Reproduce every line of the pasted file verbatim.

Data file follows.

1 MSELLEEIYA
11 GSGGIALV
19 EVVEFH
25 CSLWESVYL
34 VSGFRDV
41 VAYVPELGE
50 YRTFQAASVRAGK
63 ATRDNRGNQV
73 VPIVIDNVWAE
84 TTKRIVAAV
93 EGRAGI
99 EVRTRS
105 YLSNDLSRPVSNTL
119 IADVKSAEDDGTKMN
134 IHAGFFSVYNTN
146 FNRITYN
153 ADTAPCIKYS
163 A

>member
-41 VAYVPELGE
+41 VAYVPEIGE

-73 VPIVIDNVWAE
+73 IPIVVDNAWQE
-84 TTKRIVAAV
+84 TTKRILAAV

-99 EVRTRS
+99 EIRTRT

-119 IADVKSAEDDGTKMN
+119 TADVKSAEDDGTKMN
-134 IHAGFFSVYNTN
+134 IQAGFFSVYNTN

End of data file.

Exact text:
1 MSELLEEIYA
11 GSGGIALV
19 EVVEFH
25 CSLWESVYL
34 VSGFRDV
41 VAYVPELGE
50 YRTFQAASVRAGK
63 ATRDNRGNQV
73 VPIVIDNVWAE
84 TTKRIVAAV
93 EGRAGI
99 EVRTRS
105 YLSNDLSRPVSNTL
119 IADVKSAEDDGTKMN
134 IHAGFFSVYNTN
146 FNRITYN
153 ADTAPCIKYS
163 A

>member
-41 VAYVPELGE
+41 VAYVPEIGE

-73 VPIVIDNVWAE
+73 IPIVVDNAWQE
-84 TTKRIVAAV
+84 TTKRILAAV

-99 EVRTRS
+99 EIRTRT

-119 IADVKSAEDDGTKMN
+119 TADVKSAEDDGTKMN
-134 IHAGFFSVYNTN
+134 IQAGFFSVYNTN